During this pandemic, corporate landlords at off-campus student housing properties have continued to engage in predatory practices to take advantage of students stuck in leases they no longer need. We will continue to urge Governor DeSantis to take executive action to help these students and encourage landlords and property managers to be flexible with students who cannot pay due to COVID-19.

Carlos Delivers for UCF Restores!

Since his election in 2016, Carlos has delivered a total of $3 million in funding (from appropriations bills he introduced) to UCF Restores PTSD clinic to expand their program and to provide direct services to veterans, first responders and mass shooting survivors from Pulse and Parkland struggling with PTSD. We are proud of Dr. Deborah Beidel and of the work her and her team do every day to help those with PTSD.

Make It Easier for Students to Vote!

After years of pleading with university leaders and elections officials to do so, in 2018 Carlos helped secure an official Early Voting location on campus at UCF so that students, professors and faculty could easily and conveniently exercise their right to vote. Carlos has long believed that university leaders should encourage student participation in elections to help establish an early sense of civic responsibility in young people. In the last election, Carlos even led a UCF march to the polls with Senator Bernie Sanders!

Defending Our Knights

In 2019, Republican lawmakers weaponized the misappropriation of funds for UCF’s Trevor Colbourn Hall, as an excuse to attack our university. One GOP lawmaker even threatened to shut UCF down for 5-10 years! As a member of the Higher Education Appropriations Committee and as a proud UCF Knight, Carlos defended our campus community (who had nothing to do with spending problems) and he refused to take these attacks on his alma mater. Watch video of Carlos responding to shutdown threats on UCF.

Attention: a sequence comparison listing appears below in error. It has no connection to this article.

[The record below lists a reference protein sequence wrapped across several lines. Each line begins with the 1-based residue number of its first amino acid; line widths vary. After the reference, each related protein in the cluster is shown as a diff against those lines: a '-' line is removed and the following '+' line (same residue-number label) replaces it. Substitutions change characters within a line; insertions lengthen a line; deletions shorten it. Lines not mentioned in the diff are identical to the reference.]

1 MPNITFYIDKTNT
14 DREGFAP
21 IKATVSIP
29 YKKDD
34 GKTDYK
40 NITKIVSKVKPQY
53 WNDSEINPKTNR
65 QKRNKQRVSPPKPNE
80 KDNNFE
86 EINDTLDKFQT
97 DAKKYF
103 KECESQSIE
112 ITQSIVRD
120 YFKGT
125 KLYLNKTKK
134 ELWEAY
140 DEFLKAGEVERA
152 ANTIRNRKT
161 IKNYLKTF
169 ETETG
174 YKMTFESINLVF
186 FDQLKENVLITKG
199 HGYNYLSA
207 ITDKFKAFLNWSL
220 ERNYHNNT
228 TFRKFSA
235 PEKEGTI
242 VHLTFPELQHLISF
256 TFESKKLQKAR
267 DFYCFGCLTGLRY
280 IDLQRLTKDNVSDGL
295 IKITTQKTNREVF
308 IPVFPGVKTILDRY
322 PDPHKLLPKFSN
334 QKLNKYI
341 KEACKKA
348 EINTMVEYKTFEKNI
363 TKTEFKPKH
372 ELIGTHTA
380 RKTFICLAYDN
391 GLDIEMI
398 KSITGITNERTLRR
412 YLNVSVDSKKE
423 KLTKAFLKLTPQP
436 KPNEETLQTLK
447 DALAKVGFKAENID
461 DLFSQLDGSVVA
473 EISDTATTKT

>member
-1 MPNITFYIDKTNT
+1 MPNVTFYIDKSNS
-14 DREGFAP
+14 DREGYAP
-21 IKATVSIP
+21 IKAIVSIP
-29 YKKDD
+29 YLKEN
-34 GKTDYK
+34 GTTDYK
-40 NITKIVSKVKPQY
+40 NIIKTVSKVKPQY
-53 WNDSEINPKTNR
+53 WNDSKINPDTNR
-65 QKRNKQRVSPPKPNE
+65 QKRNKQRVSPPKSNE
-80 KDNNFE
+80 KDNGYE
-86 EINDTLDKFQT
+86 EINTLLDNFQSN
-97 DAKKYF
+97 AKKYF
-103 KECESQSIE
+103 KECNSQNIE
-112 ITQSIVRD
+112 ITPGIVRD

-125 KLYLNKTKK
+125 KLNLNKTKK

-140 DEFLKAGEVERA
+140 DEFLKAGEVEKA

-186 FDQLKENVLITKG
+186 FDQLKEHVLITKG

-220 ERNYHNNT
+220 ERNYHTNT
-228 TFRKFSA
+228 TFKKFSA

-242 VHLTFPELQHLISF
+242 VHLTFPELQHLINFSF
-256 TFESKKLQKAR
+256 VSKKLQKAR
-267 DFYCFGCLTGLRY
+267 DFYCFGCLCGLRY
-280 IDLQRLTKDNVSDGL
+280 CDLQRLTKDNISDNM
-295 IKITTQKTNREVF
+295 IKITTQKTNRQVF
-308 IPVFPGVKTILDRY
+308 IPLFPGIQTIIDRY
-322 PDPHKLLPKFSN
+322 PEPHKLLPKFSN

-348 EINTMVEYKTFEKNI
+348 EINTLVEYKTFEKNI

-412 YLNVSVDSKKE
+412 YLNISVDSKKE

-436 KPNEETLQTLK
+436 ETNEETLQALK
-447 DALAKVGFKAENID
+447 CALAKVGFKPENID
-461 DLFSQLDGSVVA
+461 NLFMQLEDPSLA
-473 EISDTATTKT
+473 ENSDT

Fee Waivers for Graduate Students

Too many graduate assistants are living in poverty in part because they pay exorbitant fees for the privilege of working for and teaching at a university. In 2020, Carlos co-introduced legislation to require that universities waive ‘student fees’ for a graduate student with a 0.25 full-time equivalent appointment or greater as a graduate assistant, graduate research assistant, graduate teaching assistant, graduate research associate, or graduate teaching associate.

Honoring Eternal Knights Taken at Pulse Nightclub

In partnership with UCF and artists Michael Pilato and Yuriy Karabash, Carlos played a direct role in helping to commission a permanent mural to memorialize Christopher (Drew) Leinonen and Juan Ramon Guerrero, UCF Knights who were killed during the attack at Pulse Nightclub on June 12, 2016. The on-campus mural outside the student union is a powerful tribute to their memories and a reminder that love can always wins.

Keep Guns Off College Campus

Even before his election to the Florida House in 2016, Carlos had been a leader for common sense gun safety laws. That’s why he has continued to OPPOSE legislative efforts to allow students to carry guns on college campuses.

The police chiefs and university presidents of all 12 of Florida’s universities oppose campus carry. They oppose it because they know concealed weapons would make Florida’s college and university campuses less safe.

College campuses along with bars, schools, courthouses, polling places, airports and athletic events are all places where concealed weapons in Florida are banned — and for good reason. Students today deal with high stakes academic pressure, combined with the increased risk of suicide, and widespread drug and alcohol abuse. Adding deadly weapons to the mix can have disastrous consequences.

Concealed-weapon permit holders in Florida are not required to undergo extensive training and therefore lack the skills to prevent a mass shooting. In fact, they are more likely to shoot innocent bystanders than is law enforcement, making these situations even more volatile and dangerous.

Access to guns will also result in more fatal suicide attempts. Making firearms readily available to college students makes it likely that more of the 24,000 unsuccessful suicide attempts each year will instead be fatal.